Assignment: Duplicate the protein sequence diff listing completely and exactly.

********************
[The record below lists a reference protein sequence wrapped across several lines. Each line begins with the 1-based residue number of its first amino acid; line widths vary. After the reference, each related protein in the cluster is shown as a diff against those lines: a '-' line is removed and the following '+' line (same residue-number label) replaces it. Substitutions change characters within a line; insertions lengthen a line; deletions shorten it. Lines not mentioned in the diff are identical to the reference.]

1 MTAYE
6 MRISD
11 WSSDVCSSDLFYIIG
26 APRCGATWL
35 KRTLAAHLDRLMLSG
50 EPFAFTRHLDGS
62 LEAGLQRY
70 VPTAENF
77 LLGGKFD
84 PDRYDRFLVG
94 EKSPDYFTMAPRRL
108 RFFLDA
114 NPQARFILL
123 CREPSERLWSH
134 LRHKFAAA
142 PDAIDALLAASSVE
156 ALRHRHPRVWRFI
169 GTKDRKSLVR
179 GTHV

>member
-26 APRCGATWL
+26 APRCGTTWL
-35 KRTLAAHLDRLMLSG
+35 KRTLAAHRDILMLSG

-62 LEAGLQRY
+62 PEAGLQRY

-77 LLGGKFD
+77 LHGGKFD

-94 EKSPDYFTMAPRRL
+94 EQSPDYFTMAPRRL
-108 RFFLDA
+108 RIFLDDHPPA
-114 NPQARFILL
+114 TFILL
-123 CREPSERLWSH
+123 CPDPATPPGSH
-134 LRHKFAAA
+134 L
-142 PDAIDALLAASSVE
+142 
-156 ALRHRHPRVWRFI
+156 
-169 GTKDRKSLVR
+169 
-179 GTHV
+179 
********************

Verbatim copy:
[The record below lists a reference protein sequence wrapped across several lines. Each line begins with the 1-based residue number of its first amino acid; line widths vary. After the reference, each related protein in the cluster is shown as a diff against those lines: a '-' line is removed and the following '+' line (same residue-number label) replaces it. Substitutions change characters within a line; insertions lengthen a line; deletions shorten it. Lines not mentioned in the diff are identical to the reference.]

1 MTAYE
6 MRISD
11 WSSDVCSSDLFYIIG
26 APRCGATWL
35 KRTLAAHLDRLMLSG
50 EPFAFTRHLDGS
62 LEAGLQRY
70 VPTAENF
77 LLGGKFD
84 PDRYDRFLVG
94 EKSPDYFTMAPRRL
108 RFFLDA
114 NPQARFILL
123 CREPSERLWSH
134 LRHKFAAA
142 PDAIDALLAASSVE
156 ALRHRHPRVWRFI
169 GTKDRKSLVR
179 GTHV

>member
-26 APRCGATWL
+26 APRCGTTWL
-35 KRTLAAHLDRLMLSG
+35 KRTLAAHRDILMLSG

-62 LEAGLQRY
+62 PEAGLQRY

-77 LLGGKFD
+77 LHGGKFD

-94 EKSPDYFTMAPRRL
+94 EQSPDYFTMAPRRL
-108 RFFLDA
+108 RIFLDDHPPA
-114 NPQARFILL
+114 TFILL
-123 CREPSERLWSH
+123 CPDPATPPGSH
-134 LRHKFAAA
+134 L
-142 PDAIDALLAASSVE
+142 
-156 ALRHRHPRVWRFI
+156 
-169 GTKDRKSLVR
+169 
-179 GTHV
+179 